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WHAT WORKS IN EDUCATION The George Lucas Educational Foundation

Redefining Smart: Multiple Intelligences

Edutopia reports on the resurgent relevance of Howard Gardner's ground-breaking theory, which changed the game for students and teachers.
By Edutopia
Edutopia Team
Credit: iStockphoto

Editor's Note (2013): There is no scientific evidence, as of yet, that shows that people have specific, fixed learning styles or discrete intelligences, nor that students benefit when teachers target instruction to a specific learning style or intelligence. However, providing students with multiple ways to learn content has been shown to improve student learning (Hattie, 2011). Read more about the research on multiple intelligences and learning styles.

In his landmark book Frames of Mind: The Theory Of Multiple Intelligences, published in 1983, Harvard University education professor Howard Gardner unveiled a theory of multiple intelligences that famously rejected the traditional and long-held view that aptitude consists solely of the ability to reason and understand complex ideas.

Instead, he identified seven separate human capacities: musical, verbal, physical, interpersonal, visual, logical, and intrapersonal. And not all of them, including the category he added years later -- naturalistic -- could be easily evaluated by the standard measuring stick of the time: the IQ test.

Psychologists, unimpressed with Gardner's mold breaking, mostly looked the other way. Teachers, on the other hand, were electrified. The book supported what educators had known for a long time: Kids in their classrooms possess natural aptitudes for music, sports, emotional understanding -- strengths that cannot be identified in traditional tests. Gardner had given voice to their experience. Boston University education professor Scott Seider describes the reaction as a "grassroots uprising" of educators at all levels who embraced multiple intelligences (MI) theory "with a genuine passion."

In the articles that follow, we cast our light on places where the passion awakened by Gardner burns brightest today -- in schoolwide curricula, in the hearts and minds of individual teachers, in the continuing research on intelligences, and, as ever, in the evolving philosophy of Gardner himself. Like so many education reforms, the theory of multiple intelligences still is the subject of vociferous and ever-changing debate. Such is the bumpy path to change.

In keeping with our mission to illuminate what works in public education, we look at the specific ways MI enriches the experience of students and advances the goals of their teachers. Be sure to look for more of our MI coverage here on Edutopia.org, which includes a quick personal-assessment test that could help you discover a sense of your own native MI brilliance.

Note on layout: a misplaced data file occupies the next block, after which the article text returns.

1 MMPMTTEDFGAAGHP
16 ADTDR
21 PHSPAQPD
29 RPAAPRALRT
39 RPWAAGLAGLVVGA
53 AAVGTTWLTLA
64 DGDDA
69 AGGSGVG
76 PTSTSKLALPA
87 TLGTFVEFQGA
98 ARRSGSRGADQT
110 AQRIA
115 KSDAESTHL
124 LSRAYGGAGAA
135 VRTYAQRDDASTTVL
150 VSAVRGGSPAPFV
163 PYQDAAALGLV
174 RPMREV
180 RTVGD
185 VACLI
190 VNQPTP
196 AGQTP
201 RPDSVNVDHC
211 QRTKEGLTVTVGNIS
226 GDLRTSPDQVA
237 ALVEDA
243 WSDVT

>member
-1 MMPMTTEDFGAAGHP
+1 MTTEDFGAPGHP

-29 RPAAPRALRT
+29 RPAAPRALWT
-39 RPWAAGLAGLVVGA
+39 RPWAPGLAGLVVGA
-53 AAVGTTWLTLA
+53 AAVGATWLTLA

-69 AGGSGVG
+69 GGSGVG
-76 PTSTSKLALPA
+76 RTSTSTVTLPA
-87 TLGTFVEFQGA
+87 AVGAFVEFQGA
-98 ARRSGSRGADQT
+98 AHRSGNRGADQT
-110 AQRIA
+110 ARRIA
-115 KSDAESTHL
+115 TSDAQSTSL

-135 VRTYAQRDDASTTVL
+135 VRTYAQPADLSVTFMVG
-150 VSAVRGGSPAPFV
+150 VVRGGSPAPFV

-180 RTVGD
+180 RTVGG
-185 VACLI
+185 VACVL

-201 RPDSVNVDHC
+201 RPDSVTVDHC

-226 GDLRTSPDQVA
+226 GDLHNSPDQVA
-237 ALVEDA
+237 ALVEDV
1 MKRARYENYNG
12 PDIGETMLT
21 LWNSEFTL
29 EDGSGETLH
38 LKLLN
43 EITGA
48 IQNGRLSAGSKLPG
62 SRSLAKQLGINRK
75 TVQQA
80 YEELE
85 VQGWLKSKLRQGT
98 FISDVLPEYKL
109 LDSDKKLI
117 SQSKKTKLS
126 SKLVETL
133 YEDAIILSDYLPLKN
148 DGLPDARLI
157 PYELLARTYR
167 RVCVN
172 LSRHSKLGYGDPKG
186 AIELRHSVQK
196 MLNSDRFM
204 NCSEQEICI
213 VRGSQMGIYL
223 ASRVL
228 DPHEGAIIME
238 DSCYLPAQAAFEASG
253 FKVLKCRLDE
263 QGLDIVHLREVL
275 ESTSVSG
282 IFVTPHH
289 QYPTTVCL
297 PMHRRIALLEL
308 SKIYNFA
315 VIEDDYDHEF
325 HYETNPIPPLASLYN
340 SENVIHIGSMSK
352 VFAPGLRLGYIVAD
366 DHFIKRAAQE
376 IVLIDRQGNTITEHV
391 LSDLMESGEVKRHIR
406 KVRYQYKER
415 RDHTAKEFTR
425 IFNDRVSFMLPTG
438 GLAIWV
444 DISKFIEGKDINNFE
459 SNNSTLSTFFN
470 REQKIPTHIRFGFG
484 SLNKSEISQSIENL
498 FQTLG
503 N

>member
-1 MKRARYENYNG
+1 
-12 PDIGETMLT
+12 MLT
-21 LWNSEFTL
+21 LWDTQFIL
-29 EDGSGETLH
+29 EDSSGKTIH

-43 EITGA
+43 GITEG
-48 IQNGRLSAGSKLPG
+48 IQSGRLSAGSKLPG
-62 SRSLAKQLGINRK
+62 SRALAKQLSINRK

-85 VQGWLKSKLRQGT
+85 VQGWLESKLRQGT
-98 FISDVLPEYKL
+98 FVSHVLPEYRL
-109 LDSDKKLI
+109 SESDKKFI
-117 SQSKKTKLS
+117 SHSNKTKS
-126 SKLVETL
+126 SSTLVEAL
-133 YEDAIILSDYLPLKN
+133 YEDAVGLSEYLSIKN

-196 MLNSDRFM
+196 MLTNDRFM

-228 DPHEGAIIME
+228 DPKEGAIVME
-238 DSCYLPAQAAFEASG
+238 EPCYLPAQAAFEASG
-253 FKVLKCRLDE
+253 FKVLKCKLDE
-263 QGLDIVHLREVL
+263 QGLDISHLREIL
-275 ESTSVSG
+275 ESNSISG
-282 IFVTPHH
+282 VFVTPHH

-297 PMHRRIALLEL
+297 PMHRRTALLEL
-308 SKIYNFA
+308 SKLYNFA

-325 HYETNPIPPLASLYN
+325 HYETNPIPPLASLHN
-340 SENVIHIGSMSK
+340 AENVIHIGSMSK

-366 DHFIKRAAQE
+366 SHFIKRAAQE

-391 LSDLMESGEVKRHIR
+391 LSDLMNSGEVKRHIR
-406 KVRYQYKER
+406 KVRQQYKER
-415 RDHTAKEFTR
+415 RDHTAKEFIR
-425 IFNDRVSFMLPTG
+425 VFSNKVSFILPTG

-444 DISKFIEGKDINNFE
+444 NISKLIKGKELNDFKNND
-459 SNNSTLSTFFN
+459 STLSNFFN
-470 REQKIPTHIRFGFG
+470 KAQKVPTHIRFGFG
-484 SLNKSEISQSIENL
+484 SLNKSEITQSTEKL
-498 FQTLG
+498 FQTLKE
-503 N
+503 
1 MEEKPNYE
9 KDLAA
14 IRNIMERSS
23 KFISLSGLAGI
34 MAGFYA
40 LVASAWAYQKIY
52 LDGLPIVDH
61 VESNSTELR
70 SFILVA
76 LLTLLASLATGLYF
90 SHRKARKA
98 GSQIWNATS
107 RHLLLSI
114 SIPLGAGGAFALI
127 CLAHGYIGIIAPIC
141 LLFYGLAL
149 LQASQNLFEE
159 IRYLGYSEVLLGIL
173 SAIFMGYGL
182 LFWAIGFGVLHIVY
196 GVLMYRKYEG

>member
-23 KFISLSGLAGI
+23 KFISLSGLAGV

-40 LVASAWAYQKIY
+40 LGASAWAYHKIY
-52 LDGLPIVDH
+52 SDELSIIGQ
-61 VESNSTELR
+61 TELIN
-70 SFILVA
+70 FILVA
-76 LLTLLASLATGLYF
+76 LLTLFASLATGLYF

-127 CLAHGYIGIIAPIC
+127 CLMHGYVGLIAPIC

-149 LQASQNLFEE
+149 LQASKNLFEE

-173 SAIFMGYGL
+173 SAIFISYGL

Comments (63)Sign in or register to postSubscribe to comments via RSS

vicki's picture

How do you define smart? It's not because you know about something that somebody else doesn't. Does anybody know anything about everything? Somebody may know something about something you know nothing about but you know something about something else that they know nothing about. This doesn't make you smart, it just makes you knowledegable about a certain category. Knowing your type of intelligence allows you to find the resources, and know where your strengths are so that you can find your learning style.

Jeff's picture

The dictionary defines intelligence as "capacity for learning, reasoning, understanding, and similar forms of mental activity; aptitude in grasping truths, relationships, facts, meanings, etc."
So to answer your question, to measure smart is to measure one's ability to learn

Joann Travers's picture

The report in general indicates that individuals may have different aspects that influences their learning life style and impacts on it significantly . The areas that have be recognized that contributes to an individual improved development have been utilized by educators to promote extensive learning and achievement of goals in students. However, it can be thought of as controversial since other theory has identified that in various learning style test that one in particular almost always takes precedence over all. Overall, they have their merit and conclusions are debatable; allowing for further research to be explored.

Tony Reed's picture

I too am on assignment learned shall I say confirmed a few things about myself that will benefit me in the near future . I am musical, linguistic and bodily-kinesthetic. With that in mind I should be better at my approach to learning.

Tom Dolenz's picture
Tom Dolenz
adjunct instructor

I have been aware of multiple intelligences and do believe that certain people have a tendency to be stronger in an area.

Nancy S. Lane-Lefgren's picture

I have recently returned to college a the age 62 and I must say I am benefiting from the experience a lot more than I did the first time around at 18.

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